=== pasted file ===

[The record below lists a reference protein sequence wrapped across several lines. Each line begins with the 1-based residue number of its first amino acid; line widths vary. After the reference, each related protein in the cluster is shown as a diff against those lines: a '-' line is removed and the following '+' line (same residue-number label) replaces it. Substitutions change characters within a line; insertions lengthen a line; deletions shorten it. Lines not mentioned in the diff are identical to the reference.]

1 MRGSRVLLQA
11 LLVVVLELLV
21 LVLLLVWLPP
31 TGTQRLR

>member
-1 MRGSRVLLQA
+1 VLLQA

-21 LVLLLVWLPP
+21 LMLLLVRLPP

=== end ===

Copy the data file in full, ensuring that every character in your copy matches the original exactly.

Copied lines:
[The record below lists a reference protein sequence wrapped across several lines. Each line begins with the 1-based residue number of its first amino acid; line widths vary. After the reference, each related protein in the cluster is shown as a diff against those lines: a '-' line is removed and the following '+' line (same residue-number label) replaces it. Substitutions change characters within a line; insertions lengthen a line; deletions shorten it. Lines not mentioned in the diff are identical to the reference.]

1 MRGSRVLLQA
11 LLVVVLELLV
21 LVLLLVWLPP
31 TGTQRLR

>member
-1 MRGSRVLLQA
+1 VLLQA

-21 LVLLLVWLPP
+21 LMLLLVRLPP